A daily dose of aspirin has been found to ward off cancer risk as well as several other ailments.
Two studies have consistently shown that the regular usage of aspirin causes a drop in the risk of contracting cancer. Among the types of cancer, the rates of which were slashed, were GIT cancer and colorectal cancer.
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The findings were published online in the journal JAMA Oncology. Thus it is clear that by supplementing with aspirin, the strength of cancer prevention methods such as colonoscopy and other screening techniques could be boosted.
While those who also have heart disease can definitely benefit by taking a minimal dosage of aspirin with regularity for the prevention of colorectal cancer as well, the sole purpose of taking aspirin for overall cancer prevention has not been approved of just yet.
"We now can recommend that many individuals consider taking aspirin to reduce their risk of colorectal cancer - particularly those with other reasons for regular use, such as heart disease prevention - but we are not at a point where we can make a general recommendation for overall cancer prevention," says Andrew Chan, MD, MPH, chief of the Clinical and Translational Epidemiology Unit in the Massachusetts General Hospital (MGH) Division of Gastroenterology, the senior and corresponding author of the report.
"Our findings imply that aspirin use would be expected to prevent a significant number of colorectal cancers above and beyond those that would be prevented by screening and may have even greater benefit in settings in which the resources to devote to cancer screening are lacking."
The scope of the study is limited for now although with the passage of time, the benefits of cancer prevention through aspirin intake could expand indefinitely. Although the studies do show that colorectal cancer is prevented considerably via aspirin intake, the prevention of all cancers is a moot point.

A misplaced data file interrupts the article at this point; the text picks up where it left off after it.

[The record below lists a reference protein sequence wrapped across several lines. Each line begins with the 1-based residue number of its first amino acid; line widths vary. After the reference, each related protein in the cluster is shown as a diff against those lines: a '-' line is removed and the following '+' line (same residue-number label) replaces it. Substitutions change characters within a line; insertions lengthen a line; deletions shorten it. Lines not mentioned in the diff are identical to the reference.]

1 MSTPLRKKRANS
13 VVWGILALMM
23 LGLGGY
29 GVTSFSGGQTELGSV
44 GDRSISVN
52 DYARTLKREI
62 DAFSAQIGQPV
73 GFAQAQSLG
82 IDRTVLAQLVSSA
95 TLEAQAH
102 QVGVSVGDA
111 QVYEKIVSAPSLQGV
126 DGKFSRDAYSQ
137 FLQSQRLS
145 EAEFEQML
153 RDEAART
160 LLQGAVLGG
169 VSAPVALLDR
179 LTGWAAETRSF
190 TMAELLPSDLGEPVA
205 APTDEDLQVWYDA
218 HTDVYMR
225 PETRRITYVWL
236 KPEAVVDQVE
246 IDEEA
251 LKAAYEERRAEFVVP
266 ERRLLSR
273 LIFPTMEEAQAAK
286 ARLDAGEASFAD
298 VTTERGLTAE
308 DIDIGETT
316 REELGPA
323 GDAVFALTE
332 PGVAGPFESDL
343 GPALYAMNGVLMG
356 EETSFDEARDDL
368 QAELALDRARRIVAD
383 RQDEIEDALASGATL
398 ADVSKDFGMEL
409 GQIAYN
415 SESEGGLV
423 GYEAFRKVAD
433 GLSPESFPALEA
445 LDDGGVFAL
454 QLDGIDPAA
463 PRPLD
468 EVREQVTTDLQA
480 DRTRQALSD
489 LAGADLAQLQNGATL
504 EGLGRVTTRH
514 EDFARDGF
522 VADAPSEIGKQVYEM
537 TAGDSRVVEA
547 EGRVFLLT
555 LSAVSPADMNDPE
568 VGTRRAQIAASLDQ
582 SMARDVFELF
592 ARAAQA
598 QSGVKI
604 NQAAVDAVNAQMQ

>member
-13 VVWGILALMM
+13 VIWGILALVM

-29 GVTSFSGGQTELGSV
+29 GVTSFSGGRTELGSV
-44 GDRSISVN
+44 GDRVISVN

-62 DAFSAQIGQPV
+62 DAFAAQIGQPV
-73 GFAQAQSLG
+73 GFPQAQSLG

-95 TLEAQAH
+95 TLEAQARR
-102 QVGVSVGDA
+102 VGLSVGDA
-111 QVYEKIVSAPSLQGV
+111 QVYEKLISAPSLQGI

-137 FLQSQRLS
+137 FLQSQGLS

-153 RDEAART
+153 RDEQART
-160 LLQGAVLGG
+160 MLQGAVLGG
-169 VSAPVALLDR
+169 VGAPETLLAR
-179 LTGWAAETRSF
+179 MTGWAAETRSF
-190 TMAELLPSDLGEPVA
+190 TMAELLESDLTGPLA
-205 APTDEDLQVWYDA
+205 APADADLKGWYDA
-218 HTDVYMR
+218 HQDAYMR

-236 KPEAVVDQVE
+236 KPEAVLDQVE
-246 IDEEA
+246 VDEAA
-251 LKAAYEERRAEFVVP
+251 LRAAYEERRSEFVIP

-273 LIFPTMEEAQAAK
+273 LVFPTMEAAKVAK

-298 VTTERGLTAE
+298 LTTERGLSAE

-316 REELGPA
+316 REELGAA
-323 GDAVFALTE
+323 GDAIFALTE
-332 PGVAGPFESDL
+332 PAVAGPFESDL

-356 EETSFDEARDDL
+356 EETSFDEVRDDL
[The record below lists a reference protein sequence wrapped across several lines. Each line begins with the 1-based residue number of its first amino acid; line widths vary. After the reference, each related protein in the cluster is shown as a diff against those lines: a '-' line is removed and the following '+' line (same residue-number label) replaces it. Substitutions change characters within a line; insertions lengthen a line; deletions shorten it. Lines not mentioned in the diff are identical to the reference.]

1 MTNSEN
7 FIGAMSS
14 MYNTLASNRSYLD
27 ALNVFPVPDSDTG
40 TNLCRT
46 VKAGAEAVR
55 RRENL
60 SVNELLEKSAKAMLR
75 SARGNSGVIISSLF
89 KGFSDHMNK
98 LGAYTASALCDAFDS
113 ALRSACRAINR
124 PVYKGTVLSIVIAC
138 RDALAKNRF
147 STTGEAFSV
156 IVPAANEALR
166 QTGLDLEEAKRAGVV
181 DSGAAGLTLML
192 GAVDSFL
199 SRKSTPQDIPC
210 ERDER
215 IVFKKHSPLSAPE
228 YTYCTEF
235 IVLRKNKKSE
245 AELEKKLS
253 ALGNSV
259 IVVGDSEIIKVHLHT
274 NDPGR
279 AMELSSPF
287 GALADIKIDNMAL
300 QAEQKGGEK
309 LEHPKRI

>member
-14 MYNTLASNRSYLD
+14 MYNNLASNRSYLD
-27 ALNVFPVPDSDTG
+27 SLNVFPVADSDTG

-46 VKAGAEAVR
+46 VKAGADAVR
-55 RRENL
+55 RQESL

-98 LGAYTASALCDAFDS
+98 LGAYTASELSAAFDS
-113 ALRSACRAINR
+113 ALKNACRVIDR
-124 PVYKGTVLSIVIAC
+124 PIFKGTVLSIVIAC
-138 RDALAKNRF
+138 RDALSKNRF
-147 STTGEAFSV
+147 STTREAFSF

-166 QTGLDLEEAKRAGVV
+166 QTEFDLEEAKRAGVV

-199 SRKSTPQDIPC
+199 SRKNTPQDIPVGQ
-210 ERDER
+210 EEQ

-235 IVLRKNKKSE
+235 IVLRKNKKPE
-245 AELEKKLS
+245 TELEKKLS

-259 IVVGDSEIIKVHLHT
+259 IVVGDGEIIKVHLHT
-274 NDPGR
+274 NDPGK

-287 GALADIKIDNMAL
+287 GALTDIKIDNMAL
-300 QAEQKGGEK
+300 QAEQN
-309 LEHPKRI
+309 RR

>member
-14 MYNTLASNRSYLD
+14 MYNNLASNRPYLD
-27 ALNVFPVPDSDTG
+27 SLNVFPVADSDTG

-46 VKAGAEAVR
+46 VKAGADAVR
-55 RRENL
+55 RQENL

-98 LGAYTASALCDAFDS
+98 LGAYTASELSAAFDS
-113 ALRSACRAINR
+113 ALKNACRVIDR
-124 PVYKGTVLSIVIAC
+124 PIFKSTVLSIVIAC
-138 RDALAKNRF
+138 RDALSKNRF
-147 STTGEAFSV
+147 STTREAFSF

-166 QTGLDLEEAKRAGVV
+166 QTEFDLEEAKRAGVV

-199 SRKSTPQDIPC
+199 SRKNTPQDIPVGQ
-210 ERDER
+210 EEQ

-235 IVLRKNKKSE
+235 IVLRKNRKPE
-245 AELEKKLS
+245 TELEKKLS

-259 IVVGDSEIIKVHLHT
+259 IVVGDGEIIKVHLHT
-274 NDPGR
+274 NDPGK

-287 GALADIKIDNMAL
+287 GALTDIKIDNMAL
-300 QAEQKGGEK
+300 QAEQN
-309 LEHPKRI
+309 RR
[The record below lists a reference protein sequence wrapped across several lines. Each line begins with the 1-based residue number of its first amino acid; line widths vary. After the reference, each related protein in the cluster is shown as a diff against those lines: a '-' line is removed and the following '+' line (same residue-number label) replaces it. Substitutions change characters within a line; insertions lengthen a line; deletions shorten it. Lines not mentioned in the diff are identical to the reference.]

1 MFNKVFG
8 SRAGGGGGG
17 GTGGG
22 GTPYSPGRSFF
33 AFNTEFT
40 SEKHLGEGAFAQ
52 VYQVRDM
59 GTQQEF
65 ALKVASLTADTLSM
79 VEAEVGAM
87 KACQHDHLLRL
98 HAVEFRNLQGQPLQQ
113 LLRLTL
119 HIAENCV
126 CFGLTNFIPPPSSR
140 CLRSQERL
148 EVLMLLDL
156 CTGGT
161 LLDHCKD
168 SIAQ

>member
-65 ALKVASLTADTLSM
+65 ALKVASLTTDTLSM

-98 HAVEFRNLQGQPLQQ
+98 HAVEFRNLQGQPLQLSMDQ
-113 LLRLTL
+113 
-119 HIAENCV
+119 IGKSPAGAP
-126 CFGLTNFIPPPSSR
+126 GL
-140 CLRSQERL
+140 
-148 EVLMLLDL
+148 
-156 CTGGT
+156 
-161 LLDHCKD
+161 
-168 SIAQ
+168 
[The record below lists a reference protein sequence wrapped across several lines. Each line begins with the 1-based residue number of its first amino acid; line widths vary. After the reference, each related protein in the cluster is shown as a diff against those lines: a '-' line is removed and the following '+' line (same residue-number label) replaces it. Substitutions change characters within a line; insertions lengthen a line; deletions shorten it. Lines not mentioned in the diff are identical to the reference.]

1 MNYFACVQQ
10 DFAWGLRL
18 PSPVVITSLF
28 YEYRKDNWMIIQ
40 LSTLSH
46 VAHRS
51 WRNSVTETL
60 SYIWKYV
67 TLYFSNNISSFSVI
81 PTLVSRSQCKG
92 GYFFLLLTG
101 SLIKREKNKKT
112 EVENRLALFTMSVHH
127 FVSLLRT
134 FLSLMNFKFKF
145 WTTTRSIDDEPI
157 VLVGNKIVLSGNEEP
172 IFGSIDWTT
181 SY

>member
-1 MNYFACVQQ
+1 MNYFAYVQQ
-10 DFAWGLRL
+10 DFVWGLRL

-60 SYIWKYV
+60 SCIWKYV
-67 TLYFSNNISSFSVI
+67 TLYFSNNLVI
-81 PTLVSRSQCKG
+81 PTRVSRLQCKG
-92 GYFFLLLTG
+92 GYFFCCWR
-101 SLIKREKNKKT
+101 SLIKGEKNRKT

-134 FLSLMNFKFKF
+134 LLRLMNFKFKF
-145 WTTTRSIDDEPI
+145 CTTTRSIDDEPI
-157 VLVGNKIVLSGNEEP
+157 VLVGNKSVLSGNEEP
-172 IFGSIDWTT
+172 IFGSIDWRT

Data from the past three decades involving 136,000 participants was studied. Those individuals who took part in the regular usage of aspirin had a 3% lower risk of any type of cancer.
This dosage was just a standard or low quantity of the drug at least two times per weekly basis. Those who did not take any aspirin showed no such reduced risk whatsoever.
As for the risk of colorectal cancer it was reduced by 19% by aspirin users. The risk for gastrointestinal tract cancer was reduced by 15% for those who regularly took aspirin. However, no such reductions were noted down in case of breast, prostate and lung cancers.
This research was carried out on patients who took a 0.5 or 1.5 standard aspirin pill per week or a low dose each day. Up to 30,000 GIT tumors could be prevented per year by taking the aspirin on a consistent basis.
Also 7500 colorectal tumors could be prevented by following the same strategy. Thus it would be suitable for patients who are at risk of contracting cancer to consult with their GP and start taking aspirin on a regular basis.
However, they should be briefed regarding some of the side effects of taking aspirin day in and day out. It is a wonder drug, yet it is not good for the stomach’s lining.
"At this point, it would be very reasonable for individuals to discuss with their physicians the advisability of taking aspirin to prevent gastrointestinal cancer, particularly if they have risk factors such as a family history," says Chan, an associate professor of Medicine at Harvard Medical School.
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"But this should be done with the caveat that patients be well informed about the potential side effects of regular aspirin treatment and continue their regular screening tests. Furthermore, aspirin should not be viewed as a substitute for colonoscopy or other cancer screening tests."